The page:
Star Wars

Oz the Great and Powerful

Oz the Great and Powerful

It seems that every classic is to have an entourage. The loneliness of such films as Alien, Star Wars, and King Kong is too much to bear for the hearts of movie execs, so companions are made for them. Sequels, prequels, remakes, and spinoffs are what Hollywood does most, though not necessarily best. At times, this proclivity has born sweet fruit. Though sequels are rarely as good as the original, if the original was any good at all, there have been some smashing successes. Even remakes have some achievements to be noted. I am, however, unaware of a prequel or a spinoff whose makers could hold their heads high and proud once their creation hit the silver screen. Oz the Great and Powerful, a prequel to the 1939 classic The Wizard of Oz, is unable to break out of this trend and be the first.

Set some years before the events of Victor Fleming’s work, it tells the tale of the wizard himself, a travelling magician from Kansas making a meager, day-to-day living. A magician is a trickster, of sorts, and Oscar Diggs (James Franco) has a character well suited to it. Though one gets the sense that at his core he is not entirely amoral, he lies to friend and stranger alike. He lusts after money and women, whom he tricks for his own benefit.

It is this very duplicity in his nature that gets him running from trouble and sets him on course for Oz. After flirting with the wife of a circus strongman, he escapes the enraged husband in a hot air balloon just as a tornado begins to ravage the landscape. As happened in the original film to Dorothy, the tornado transports him to the magical Land of Oz. There, he meets Theodora, a witch played by Mila Kunis.

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Cloud Atlas

Cloud Atlas

Cloud Atlas, a movie based on the novel of the same name, is a bundle of stories with interconnecting threads meant to form a greater pattern, a message to the viewer. We are all in this together, we conclude by the movie’s end. Sometimes we are nice to each other, and sometimes we are not, but either way our actions resonate into the future, even as they were partly shaped by actions from the past that resonated into the present. The filmmakers are successful in creating this pattern, but as a piece of entertainment and a storytelling vehicle, the movie itself achieves only limited success.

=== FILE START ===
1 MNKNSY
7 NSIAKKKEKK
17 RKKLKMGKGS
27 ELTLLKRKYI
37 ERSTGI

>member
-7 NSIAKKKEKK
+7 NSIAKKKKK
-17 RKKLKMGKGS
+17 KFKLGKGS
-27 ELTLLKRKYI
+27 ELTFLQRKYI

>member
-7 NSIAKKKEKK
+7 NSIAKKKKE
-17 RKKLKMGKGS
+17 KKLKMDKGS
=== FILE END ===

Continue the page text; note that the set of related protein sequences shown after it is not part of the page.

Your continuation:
Each story of the larger tale is engaging by itself. That is, the scenario created is interesting enough and worthy of its own movie. The scenes are shot well, and thoughtfully, and the worlds, ranging from far in the past to far in the future, are imaginative conceptions where many other stories might take place. Given this format, it is difficult to summarize the film, which is just as well because watching it becomes more of an exercise in identifying themes and spotting parallels than in following a plot.

The cutting between stories is done in such a way as to prevent momentum from accruing. While I have read many good books that switched between multiple characters to good effect, these books had the characters as part of the same story, so that an advance in the plot of one character’s story had immediate and important ramifications for the other characters, wherever they were in their story arcs. Each chapter usually had a beginning, middle, and end, as if it were its own short story, and finished with some sort of hook to make you regret leaving that character.